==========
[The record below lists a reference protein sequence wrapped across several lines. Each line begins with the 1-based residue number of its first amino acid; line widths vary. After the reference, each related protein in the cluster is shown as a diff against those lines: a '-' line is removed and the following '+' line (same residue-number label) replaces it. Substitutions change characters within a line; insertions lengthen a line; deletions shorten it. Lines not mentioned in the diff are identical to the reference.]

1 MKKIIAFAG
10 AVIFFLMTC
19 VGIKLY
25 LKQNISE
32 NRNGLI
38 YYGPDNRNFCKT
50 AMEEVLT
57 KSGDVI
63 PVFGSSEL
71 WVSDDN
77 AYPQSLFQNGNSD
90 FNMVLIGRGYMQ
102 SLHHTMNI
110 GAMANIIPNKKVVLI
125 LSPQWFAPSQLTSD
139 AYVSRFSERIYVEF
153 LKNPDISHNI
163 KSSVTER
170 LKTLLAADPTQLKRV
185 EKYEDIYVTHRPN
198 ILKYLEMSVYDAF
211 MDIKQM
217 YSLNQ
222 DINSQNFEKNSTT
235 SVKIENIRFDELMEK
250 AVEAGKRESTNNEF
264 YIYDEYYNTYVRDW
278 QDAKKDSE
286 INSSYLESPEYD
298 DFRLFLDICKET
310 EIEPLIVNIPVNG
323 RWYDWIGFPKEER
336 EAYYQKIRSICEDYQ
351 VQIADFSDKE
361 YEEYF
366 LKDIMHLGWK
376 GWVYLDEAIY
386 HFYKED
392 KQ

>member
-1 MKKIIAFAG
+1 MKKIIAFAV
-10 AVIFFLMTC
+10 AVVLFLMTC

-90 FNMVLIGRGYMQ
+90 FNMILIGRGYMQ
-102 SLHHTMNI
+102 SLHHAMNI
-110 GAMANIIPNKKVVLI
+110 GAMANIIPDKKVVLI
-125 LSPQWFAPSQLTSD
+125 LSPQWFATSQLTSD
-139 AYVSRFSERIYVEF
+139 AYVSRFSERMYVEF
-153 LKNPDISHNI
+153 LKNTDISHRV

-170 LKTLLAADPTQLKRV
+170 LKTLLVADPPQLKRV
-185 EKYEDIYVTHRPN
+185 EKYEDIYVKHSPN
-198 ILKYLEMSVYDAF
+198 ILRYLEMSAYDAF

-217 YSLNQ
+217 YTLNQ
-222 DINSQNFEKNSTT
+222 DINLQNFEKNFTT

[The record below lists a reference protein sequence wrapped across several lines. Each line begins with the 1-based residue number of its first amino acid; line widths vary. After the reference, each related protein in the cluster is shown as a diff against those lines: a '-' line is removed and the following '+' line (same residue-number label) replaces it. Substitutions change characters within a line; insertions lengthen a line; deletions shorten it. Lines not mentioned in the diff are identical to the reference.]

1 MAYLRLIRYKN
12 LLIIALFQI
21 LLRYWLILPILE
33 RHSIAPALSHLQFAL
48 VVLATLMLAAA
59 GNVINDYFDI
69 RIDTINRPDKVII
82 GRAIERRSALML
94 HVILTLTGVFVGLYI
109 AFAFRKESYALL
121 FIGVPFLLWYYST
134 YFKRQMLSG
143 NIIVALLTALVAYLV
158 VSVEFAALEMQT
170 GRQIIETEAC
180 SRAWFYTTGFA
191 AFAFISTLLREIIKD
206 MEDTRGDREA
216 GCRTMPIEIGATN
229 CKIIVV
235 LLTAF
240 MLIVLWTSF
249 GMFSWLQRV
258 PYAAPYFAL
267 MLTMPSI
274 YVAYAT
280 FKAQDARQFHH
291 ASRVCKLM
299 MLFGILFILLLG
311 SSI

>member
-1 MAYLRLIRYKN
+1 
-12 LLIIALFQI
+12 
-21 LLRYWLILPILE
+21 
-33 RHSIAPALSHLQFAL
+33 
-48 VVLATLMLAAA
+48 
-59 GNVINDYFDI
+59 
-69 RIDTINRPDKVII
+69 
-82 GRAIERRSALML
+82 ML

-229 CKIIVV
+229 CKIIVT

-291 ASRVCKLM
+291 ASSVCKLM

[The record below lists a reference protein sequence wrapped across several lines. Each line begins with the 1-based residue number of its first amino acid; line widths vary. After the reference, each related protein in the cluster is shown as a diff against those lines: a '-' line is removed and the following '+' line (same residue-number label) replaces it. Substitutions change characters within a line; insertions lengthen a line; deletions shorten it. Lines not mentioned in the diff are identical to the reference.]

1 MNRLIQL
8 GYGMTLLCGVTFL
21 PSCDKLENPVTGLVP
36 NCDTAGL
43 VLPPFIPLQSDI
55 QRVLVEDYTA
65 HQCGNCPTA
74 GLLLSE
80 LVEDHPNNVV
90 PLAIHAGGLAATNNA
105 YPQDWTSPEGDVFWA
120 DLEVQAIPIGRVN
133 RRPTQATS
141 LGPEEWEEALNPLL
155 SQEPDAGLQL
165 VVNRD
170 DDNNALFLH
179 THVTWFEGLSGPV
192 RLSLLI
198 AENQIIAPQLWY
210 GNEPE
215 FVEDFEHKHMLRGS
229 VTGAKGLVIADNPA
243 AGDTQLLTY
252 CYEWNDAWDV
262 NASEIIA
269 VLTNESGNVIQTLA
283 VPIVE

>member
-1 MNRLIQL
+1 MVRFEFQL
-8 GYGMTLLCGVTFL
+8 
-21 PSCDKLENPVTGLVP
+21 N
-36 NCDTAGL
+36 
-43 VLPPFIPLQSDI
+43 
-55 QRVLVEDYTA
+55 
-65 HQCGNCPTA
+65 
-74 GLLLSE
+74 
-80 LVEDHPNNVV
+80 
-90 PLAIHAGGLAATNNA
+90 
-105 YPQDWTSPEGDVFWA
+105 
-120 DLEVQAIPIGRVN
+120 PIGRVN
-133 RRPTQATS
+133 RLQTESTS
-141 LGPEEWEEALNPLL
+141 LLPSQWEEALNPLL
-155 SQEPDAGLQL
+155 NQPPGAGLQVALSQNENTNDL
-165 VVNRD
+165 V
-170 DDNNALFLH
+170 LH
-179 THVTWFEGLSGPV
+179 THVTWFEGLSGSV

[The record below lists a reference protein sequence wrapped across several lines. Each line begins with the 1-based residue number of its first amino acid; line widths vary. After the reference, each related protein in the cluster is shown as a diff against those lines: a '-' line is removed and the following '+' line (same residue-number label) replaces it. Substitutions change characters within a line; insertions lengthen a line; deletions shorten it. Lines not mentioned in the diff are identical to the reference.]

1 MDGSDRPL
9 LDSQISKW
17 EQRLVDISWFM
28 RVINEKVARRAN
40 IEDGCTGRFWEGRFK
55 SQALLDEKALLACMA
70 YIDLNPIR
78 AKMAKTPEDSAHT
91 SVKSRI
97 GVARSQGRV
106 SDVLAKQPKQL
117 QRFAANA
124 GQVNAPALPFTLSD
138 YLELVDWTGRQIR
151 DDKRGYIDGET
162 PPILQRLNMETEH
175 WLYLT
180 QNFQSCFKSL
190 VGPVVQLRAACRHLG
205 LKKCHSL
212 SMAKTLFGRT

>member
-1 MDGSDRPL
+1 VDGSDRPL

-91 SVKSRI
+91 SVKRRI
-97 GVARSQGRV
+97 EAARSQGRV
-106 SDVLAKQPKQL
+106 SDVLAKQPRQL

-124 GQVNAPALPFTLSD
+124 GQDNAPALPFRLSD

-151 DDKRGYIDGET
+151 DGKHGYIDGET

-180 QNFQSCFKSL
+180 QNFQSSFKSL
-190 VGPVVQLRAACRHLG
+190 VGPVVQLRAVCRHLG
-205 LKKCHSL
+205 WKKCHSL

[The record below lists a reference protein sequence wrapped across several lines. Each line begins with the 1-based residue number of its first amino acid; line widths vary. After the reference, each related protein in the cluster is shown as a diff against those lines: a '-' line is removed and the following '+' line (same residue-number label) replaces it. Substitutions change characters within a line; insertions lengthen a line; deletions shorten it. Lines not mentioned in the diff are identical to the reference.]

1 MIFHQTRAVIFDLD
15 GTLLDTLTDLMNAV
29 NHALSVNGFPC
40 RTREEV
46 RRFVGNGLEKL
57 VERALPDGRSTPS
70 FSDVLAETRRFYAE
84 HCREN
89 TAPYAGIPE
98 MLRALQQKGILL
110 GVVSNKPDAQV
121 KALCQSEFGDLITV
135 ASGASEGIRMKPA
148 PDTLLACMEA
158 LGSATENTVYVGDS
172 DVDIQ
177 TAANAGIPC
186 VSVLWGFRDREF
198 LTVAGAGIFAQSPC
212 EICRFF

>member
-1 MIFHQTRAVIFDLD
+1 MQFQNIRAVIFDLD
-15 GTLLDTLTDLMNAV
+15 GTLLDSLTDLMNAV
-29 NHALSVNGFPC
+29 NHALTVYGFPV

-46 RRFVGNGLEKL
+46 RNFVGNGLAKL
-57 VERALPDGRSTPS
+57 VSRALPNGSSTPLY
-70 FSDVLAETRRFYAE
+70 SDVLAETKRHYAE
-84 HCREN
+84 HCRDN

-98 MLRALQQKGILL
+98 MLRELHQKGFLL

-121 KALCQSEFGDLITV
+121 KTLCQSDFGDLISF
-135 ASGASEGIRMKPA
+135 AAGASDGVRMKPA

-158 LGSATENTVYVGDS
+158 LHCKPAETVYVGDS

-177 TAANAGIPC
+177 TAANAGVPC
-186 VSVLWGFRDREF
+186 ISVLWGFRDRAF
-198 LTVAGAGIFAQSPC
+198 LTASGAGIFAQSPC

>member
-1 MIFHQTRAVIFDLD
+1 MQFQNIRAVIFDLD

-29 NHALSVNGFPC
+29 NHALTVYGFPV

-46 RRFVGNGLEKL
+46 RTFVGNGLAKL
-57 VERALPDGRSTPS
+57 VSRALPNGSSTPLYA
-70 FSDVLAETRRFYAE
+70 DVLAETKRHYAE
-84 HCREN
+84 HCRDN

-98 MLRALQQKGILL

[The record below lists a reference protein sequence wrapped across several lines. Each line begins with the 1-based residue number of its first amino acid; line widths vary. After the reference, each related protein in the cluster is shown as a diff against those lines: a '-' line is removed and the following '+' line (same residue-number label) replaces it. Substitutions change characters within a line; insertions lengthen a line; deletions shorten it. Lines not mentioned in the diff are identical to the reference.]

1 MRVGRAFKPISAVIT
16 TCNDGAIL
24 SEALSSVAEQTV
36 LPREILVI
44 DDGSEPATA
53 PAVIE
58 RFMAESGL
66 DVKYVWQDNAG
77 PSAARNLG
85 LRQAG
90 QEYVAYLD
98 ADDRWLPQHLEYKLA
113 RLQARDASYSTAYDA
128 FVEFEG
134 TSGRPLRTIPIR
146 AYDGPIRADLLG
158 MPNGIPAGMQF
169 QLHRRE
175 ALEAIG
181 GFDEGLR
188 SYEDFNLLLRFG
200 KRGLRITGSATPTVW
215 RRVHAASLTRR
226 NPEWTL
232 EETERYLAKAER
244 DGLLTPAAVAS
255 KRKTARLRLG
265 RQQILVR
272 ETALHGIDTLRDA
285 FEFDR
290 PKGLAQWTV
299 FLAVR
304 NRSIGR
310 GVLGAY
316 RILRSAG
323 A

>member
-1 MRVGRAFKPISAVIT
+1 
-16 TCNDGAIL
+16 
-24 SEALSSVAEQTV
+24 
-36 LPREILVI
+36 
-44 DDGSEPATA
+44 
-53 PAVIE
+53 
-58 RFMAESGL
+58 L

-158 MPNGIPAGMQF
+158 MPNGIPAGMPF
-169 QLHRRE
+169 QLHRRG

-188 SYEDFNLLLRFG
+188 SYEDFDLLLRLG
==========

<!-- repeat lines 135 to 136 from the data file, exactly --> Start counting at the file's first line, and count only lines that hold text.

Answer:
155 SQEPDAGLQL
165 VVNRD